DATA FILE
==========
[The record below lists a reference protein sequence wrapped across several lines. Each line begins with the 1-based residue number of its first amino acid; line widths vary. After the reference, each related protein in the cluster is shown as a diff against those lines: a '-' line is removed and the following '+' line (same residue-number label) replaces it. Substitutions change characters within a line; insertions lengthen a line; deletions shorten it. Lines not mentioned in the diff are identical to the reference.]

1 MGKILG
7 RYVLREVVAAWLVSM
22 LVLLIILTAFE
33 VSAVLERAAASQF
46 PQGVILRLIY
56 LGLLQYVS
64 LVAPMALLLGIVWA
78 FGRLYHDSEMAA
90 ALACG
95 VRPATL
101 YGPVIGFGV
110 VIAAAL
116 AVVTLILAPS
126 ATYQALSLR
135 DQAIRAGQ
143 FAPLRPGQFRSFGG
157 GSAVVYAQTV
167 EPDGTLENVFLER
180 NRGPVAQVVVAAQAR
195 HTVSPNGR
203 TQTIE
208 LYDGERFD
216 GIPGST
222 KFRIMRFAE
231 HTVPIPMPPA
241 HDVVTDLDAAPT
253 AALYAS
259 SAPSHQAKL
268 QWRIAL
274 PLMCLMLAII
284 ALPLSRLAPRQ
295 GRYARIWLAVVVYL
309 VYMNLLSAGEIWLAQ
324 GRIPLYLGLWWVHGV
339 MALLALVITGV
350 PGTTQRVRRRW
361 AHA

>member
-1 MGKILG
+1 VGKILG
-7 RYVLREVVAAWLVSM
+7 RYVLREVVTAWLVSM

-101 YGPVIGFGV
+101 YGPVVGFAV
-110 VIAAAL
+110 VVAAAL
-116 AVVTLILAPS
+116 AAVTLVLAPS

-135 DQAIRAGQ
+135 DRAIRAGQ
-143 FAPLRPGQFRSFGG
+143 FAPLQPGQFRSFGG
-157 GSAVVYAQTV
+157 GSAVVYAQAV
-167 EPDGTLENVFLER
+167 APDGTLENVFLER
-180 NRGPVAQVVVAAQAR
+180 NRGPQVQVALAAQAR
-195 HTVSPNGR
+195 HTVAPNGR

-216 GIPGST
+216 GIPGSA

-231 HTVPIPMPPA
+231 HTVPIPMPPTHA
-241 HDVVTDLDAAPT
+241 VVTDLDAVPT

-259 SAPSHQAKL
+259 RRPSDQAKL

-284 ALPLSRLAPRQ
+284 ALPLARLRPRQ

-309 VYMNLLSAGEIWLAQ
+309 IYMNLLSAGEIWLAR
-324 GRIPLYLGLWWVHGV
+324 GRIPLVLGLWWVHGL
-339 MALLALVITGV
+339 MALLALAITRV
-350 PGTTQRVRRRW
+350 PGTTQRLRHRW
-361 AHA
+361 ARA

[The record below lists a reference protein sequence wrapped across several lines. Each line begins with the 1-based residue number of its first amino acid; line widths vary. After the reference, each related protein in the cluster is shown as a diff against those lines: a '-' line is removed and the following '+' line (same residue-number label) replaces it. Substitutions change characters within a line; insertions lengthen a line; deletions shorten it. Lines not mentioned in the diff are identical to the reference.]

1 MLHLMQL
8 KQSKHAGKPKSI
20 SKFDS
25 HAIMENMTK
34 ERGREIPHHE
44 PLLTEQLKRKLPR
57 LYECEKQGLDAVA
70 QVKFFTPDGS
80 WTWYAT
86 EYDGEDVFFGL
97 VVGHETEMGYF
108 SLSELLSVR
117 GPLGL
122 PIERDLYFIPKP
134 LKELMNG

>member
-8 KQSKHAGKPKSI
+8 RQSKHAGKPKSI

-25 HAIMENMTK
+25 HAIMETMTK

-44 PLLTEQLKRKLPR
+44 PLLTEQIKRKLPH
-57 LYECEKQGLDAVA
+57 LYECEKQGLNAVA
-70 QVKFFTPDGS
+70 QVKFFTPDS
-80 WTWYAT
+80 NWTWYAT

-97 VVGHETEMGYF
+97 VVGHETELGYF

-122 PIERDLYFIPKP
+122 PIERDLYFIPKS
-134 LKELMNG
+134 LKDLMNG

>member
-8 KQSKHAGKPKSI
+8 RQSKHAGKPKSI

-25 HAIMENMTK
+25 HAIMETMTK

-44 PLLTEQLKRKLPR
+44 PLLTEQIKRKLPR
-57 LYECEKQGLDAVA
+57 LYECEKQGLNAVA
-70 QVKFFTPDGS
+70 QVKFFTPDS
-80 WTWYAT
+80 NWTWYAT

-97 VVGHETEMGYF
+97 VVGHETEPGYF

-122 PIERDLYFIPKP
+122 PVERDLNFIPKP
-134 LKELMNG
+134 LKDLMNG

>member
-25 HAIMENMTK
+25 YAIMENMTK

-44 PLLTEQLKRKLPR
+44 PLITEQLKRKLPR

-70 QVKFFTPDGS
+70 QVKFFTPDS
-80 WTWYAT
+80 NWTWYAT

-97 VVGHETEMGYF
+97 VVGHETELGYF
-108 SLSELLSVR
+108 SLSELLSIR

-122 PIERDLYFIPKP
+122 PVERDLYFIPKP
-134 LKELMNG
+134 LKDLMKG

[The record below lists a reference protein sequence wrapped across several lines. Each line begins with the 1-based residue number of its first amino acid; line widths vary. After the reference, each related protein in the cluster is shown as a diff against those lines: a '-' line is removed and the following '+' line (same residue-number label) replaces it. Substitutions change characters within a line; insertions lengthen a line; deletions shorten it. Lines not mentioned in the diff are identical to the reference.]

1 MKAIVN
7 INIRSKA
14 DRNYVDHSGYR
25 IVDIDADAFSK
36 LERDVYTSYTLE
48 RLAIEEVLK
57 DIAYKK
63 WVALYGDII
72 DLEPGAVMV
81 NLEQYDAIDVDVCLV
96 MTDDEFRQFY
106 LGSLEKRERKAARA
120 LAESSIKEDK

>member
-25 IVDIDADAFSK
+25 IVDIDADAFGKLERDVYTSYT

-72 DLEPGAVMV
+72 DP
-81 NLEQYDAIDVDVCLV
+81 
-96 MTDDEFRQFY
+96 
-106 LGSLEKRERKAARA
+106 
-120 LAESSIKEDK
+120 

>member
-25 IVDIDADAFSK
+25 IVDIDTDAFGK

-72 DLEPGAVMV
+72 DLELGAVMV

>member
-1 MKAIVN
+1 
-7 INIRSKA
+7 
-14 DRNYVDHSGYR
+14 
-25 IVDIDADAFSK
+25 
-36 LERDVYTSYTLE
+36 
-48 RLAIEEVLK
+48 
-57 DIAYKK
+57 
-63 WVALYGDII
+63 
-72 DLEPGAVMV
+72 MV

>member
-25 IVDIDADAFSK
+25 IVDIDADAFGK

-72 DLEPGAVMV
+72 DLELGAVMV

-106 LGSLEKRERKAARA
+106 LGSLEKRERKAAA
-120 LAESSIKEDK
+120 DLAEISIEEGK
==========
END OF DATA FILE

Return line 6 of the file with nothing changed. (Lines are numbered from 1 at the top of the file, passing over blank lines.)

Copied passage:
46 PQGVILRLIY